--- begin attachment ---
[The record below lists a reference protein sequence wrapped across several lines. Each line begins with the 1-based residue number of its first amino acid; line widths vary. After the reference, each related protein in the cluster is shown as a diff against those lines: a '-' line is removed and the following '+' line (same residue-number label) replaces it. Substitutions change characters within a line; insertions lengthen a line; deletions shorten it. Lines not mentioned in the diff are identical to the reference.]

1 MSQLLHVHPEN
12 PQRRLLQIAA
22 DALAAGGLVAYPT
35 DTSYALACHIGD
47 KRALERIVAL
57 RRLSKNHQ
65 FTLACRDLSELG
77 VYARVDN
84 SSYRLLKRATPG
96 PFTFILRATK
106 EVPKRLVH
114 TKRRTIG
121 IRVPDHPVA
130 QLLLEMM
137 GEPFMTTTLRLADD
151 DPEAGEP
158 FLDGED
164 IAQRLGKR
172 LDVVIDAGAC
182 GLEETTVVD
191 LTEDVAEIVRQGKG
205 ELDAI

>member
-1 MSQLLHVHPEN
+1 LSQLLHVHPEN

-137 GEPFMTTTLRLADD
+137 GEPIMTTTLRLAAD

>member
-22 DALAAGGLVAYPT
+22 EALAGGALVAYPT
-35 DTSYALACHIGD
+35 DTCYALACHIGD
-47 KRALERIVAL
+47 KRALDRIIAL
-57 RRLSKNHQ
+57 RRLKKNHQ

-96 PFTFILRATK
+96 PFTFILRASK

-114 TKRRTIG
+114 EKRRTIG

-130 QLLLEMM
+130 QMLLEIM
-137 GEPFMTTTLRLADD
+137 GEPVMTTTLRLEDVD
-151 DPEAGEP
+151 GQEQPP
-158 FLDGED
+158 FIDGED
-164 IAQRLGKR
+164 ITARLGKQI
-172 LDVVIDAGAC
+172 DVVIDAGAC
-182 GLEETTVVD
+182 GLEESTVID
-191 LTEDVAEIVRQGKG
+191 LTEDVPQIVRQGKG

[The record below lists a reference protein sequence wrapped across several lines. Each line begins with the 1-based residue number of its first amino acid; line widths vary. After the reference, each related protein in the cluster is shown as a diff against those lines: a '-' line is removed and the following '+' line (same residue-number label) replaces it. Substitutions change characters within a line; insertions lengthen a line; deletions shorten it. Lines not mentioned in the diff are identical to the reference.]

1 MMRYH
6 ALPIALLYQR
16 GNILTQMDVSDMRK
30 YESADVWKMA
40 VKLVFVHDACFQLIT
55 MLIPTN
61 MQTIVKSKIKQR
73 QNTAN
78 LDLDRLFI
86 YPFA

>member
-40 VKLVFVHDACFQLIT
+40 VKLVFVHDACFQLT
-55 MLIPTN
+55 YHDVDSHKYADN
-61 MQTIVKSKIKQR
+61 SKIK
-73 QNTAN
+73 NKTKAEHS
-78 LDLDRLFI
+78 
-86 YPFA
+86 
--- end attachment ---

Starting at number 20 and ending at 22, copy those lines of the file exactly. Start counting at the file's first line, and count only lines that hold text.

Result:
172 LDVVIDAGAC
182 GLEETTVVD
191 LTEDVAEIVRQGKG